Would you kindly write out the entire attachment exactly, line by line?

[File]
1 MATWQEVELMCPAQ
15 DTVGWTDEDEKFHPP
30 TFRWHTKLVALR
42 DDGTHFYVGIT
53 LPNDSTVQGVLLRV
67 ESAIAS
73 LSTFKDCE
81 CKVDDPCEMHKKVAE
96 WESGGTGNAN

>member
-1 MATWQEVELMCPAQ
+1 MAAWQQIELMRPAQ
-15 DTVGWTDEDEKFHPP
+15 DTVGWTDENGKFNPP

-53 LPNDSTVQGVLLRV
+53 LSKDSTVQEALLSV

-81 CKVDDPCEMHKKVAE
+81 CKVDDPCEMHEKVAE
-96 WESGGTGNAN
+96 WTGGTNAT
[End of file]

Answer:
1 MATWQEVELMCPAQ
15 DTVGWTDEDEKFHPP
30 TFRWHTKLVALR
42 DDGTHFYVGIT
53 LPNDSTVQGVLLRV
67 ESAIAS
73 LSTFKDCE
81 CKVDDPCEMHKKVAE
96 WESGGTGNAN

>member
-1 MATWQEVELMCPAQ
+1 MAAWQQIELMRPAQ
-15 DTVGWTDEDEKFHPP
+15 DTVGWTDENGKFNPP

-53 LPNDSTVQGVLLRV
+53 LSKDSTVQEALLSV

-81 CKVDDPCEMHKKVAE
+81 CKVDDPCEMHEKVAE
-96 WESGGTGNAN
+96 WTGGTNAT